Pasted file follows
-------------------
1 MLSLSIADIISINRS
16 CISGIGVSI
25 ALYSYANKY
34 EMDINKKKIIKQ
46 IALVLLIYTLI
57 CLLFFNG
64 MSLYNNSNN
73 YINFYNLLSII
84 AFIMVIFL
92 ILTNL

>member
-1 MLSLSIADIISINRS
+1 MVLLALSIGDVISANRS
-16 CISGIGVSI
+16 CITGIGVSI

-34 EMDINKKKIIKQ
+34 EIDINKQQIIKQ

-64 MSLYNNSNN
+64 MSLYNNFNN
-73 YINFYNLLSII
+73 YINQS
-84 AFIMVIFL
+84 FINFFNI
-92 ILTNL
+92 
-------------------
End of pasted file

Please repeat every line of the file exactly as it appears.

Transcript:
1 MLSLSIADIISINRS
16 CISGIGVSI
25 ALYSYANKY
34 EMDINKKKIIKQ
46 IALVLLIYTLI
57 CLLFFNG
64 MSLYNNSNN
73 YINFYNLLSII
84 AFIMVIFL
92 ILTNL

>member
-1 MLSLSIADIISINRS
+1 MVLLALSIGDVISANRS
-16 CISGIGVSI
+16 CITGIGVSI

-34 EMDINKKKIIKQ
+34 EIDINKQQIIKQ

-64 MSLYNNSNN
+64 MSLYNNFNN
-73 YINFYNLLSII
+73 YINQS
-84 AFIMVIFL
+84 FINFFNI
-92 ILTNL
+92 